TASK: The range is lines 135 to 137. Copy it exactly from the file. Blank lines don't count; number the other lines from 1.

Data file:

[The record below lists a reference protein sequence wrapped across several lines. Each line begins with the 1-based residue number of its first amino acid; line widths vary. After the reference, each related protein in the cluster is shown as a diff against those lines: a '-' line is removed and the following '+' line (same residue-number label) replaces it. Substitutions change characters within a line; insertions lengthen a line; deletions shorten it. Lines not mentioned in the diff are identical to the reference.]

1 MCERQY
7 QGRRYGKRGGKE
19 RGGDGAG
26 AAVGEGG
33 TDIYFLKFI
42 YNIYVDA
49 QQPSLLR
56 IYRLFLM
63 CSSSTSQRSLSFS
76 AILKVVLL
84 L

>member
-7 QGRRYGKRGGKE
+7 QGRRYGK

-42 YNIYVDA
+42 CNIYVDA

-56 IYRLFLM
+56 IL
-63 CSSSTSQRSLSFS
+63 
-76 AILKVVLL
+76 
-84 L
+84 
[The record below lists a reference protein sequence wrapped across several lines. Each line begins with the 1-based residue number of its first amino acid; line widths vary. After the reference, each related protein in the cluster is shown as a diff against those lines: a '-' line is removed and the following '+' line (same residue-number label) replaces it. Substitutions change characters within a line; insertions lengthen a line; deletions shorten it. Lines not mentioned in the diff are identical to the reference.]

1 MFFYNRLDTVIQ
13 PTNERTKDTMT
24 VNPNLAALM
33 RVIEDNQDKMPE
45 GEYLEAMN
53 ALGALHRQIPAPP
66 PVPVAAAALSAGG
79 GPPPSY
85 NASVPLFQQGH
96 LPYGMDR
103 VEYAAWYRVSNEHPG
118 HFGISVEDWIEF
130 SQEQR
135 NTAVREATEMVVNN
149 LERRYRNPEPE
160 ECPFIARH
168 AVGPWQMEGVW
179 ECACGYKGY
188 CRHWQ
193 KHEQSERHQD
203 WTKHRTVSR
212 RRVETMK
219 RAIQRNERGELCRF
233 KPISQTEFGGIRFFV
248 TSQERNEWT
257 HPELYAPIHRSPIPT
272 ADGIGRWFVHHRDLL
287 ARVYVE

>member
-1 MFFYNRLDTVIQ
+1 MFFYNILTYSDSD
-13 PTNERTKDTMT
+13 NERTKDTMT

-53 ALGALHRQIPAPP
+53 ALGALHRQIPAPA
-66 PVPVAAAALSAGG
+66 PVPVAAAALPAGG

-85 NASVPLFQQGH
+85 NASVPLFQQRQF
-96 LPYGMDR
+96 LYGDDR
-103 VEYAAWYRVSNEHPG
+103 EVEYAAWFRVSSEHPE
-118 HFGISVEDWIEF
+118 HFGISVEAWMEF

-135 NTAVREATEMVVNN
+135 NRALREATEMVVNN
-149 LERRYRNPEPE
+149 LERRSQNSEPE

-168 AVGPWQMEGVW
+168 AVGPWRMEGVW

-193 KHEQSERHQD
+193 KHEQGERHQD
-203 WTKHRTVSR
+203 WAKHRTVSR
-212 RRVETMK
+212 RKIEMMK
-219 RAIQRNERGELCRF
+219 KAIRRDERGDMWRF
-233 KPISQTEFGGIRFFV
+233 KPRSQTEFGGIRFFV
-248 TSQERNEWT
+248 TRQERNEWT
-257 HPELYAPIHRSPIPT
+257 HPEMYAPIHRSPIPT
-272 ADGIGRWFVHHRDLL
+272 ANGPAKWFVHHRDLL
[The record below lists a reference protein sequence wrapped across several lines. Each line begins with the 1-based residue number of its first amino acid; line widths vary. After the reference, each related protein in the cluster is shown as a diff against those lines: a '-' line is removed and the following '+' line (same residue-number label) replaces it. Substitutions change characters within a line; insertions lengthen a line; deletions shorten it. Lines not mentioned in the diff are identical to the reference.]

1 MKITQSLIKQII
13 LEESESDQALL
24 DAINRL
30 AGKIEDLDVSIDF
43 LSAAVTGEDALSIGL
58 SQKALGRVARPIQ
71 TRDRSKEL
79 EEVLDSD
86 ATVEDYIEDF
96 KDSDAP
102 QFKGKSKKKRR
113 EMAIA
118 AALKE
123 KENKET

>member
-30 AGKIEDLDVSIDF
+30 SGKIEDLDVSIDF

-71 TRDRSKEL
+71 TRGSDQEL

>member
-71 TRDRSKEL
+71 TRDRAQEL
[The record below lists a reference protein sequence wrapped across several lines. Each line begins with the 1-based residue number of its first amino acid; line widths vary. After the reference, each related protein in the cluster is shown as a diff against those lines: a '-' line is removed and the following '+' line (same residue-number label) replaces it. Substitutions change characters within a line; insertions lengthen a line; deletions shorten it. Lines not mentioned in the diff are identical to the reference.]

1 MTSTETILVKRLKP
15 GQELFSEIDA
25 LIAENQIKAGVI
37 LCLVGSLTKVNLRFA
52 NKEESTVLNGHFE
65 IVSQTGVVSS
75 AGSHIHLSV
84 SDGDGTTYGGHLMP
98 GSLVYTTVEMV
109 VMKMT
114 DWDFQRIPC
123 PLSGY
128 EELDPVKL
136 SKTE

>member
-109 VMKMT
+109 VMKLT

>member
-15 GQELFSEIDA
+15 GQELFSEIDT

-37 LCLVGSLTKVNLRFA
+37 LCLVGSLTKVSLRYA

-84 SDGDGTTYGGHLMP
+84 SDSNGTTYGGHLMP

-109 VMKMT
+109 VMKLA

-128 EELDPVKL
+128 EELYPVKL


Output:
>member
-15 GQELFSEIDA
+15 GQELFSEIDT